And since the national opposition parties do not have a political base in Kashmir, their electoral fortunes don’t depend on Kashmiri voters. They may be asking why they should speak up and take these risks. I am very disappointed by the opposition leaders because none of them have made a serious effort even to ask for the release of their colleagues, the leaders of political parties in Kashmir.

My sense is that the opposition parties might best go to their own voters and say they are concerned about the suffering of Kashmiri people—but that also, if today it is done to Kashmiris, tomorrow it may be done to people in other states—Uttar Pradesh or Karnataka or Assam  or West Bengal. Therefore we have to preserve the rights of citizens given by the constitution.

While this abrogation of Kashmir’s autonomy is a BJP ideological project, part of the responsibility falls as well on other political parties—such as those in the United Progressive Alliance [a center-left coalition headed by the Congress party], which was in office for a decade before this government. If they had focused on Kashmir crisis earlier and achieved a resolution, India would not be facing this situation now.

What should the international community be doing?

The discussions and observations and Twitter messages from international and U.S. leaders so far have had no impact on the Indian government. So I suggest that a prominent international delegation—figures of the stature of, say President Obama and some major European leaders—should be organized. And it should press India’s government for the opportunity to visit Kashmir and investigate exactly what is unfolding on the ground. The limited press reporting we have seen gives every indication of a major humanitarian crisis, including a health crisis. Such a delegation should also press Pakistan for a similar visit to parts of Kashmir under its control.

India’s government has argued that Kashmir is a purely internal matter. But in the modern world, such claims of sovereignty by a ruling elite cannot justify actions that inflict endless suffering on their citizens. For India to persuade the international community of its rightful claim to govern Kashmir, it must demonstrate morally and constitutionally that Kashmiris embrace that governance. Yet the current shutdown demonstrates the reverse. The international community must be consistent in asserting that there is a bottom line that protects human rights—whether of religious minorities in Pakistan or Bangladesh or India, or of the Rohingyas in Myanmar.

A prominent international delegation pressing for the right to visit Kashmir and witness the situation would put the Indian government and its actions under the spotlight. The government would face some real pressure to accede to that request. In 2016, the government felt able to reject a lower-profile request that came from the U.N. human rights commissioner. But a truly high-profile delegation could at least raise attention on the issue and perhaps could push the government to reassess its actions and look for ways to moderate them.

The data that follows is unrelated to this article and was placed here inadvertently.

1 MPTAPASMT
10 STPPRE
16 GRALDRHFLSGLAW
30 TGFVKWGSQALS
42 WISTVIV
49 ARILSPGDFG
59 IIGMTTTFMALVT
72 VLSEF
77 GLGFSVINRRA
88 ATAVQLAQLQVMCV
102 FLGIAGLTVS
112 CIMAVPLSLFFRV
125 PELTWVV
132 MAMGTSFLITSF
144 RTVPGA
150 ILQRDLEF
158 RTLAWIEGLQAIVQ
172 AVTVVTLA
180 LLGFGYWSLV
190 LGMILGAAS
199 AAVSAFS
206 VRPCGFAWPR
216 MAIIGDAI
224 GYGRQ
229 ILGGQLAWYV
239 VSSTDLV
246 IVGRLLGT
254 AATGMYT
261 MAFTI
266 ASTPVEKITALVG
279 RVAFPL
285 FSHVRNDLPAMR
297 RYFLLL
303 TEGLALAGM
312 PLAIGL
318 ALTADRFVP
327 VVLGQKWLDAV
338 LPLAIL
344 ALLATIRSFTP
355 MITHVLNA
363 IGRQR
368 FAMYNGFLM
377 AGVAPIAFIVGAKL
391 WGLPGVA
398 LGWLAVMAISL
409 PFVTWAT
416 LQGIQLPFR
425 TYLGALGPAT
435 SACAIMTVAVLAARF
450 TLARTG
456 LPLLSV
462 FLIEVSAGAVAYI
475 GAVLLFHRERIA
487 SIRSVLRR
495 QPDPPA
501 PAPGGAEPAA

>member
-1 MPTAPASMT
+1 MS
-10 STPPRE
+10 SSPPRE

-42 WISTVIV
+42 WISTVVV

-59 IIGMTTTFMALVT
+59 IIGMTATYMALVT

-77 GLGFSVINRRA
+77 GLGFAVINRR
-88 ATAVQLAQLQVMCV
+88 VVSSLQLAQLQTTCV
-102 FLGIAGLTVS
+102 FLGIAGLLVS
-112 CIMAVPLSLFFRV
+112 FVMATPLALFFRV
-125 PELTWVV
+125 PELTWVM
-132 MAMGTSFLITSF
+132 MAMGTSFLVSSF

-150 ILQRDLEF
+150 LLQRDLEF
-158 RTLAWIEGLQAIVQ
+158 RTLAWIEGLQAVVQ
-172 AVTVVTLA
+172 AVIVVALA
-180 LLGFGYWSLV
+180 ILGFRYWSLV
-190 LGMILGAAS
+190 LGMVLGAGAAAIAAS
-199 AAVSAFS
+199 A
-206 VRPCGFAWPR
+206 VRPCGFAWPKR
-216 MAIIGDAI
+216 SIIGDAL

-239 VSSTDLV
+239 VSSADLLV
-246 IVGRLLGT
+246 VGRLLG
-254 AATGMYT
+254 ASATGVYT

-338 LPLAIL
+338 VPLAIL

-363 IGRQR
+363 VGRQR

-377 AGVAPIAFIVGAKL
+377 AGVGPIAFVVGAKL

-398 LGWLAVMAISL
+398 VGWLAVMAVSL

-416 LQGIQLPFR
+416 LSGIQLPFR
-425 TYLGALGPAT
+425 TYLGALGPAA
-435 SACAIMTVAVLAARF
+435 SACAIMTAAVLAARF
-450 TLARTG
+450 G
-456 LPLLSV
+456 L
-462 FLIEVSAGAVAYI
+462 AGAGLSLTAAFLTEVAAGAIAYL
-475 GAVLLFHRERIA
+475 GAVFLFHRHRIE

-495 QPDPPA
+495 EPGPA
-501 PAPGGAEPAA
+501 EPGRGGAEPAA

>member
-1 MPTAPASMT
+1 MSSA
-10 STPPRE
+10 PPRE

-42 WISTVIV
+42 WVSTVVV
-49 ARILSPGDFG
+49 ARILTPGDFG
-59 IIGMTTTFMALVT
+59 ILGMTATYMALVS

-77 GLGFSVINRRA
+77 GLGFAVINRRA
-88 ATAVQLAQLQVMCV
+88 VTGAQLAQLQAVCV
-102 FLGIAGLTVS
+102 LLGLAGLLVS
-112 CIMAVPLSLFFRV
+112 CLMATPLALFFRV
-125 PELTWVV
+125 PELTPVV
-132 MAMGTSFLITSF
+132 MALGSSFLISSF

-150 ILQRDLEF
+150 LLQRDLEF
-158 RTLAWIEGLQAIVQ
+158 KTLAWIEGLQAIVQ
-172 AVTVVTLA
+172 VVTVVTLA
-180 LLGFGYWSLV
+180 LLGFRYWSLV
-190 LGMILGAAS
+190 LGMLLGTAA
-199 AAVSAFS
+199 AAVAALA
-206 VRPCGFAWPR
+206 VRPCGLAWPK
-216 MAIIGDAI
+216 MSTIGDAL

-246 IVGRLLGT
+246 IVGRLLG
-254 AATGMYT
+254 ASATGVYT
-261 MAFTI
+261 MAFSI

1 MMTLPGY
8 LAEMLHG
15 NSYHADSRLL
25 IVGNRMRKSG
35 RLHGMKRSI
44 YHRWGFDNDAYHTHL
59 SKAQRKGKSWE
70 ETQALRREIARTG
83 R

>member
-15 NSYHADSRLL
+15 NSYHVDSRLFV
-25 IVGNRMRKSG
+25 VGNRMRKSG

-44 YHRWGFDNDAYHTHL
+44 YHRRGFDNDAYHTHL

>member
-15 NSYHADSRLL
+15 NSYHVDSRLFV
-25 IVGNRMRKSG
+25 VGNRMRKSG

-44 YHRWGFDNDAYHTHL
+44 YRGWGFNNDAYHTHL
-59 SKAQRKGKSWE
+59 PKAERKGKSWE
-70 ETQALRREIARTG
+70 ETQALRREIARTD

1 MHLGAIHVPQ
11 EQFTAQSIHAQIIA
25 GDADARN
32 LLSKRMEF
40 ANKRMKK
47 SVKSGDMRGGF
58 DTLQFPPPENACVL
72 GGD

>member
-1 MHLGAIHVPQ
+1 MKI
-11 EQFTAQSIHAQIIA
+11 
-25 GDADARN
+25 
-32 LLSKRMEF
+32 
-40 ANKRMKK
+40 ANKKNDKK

Dr. Rehman is the editor of Rise of Saffron Power: Reflections on Indian Politics (Routledge 2018), and teaches at Jamia Millia Central University, New Delhi. This post represents the views of the author and not those of USIP.

Related Publications

The Latest Kashmir Conflict Explained

The Latest Kashmir Conflict Explained

Wednesday, August 28, 2019

By: Tara Kartha; Jalil Jilani

USIP Jennings Randolph Fellows Dr. Tara Kartha and Ambassador Jalil Jilani look at the latest crisis in Kashmir from their respective views. Dr. Kartha was a member of India’s National Security Council for 15 years and has over 30 years’ experience in national security policy. Amb. Jilani, a career Pakistani diplomat, is a former ambassador to the U.S. and former foreign secretary. This post represents the views of the authors and not those of USIP.

Type: Analysis and Commentary

Conflict Analysis & Prevention

Kashmir Crisis Raises Fear of Intensified India-Pakistan Conflict

Kashmir Crisis Raises Fear of Intensified India-Pakistan Conflict

Thursday, August 15, 2019

By: Vikram J. Singh; Colin Cookman; Richard Olson

Last week, India made a controversial decision to revoke the special status of the disputed region of Kashmir and sent thousands of troops to quell any potential unrest. The Muslim-majority territory has been a major source of tension between India and Pakistan since it was partitioned between...

Type: Analysis and Commentary

Conflict Analysis & Prevention

Vikram Singh on Hong Kong and India-Pakistan

Vikram Singh on Hong Kong and India-Pakistan

Thursday, June 13, 2019

By: Vikram J. Singh

Massive unrest has hit Hong Kong, as citizens protest an extradition law they believe is favorable to China. Vikram Singh says protesters’ fear that Beijing is working to undermine Hong Kong’s longstanding judicial independence. Looking at India and Pakistan, Singh says that the chances for meaningful dialogue right now are small, as both countries focus on their own issues.

Type: Podcast

Conflict Analysis & Prevention

India: Keeping the Peace in the World’s Largest Election

India: Keeping the Peace in the World’s Largest Election

Tuesday, May 7, 2019

From April 11 till May 19 voters are heading to the polls in India. Organizing an election with roughly one million polling stations and an electorate of 900 million people is no small effort. Providing security presents a herculean task in the face of religious intolerance, rising tensions in Kashmir, and inter-party clashes in northeast India.

Type: Blog

Electoral Violence

View All Publications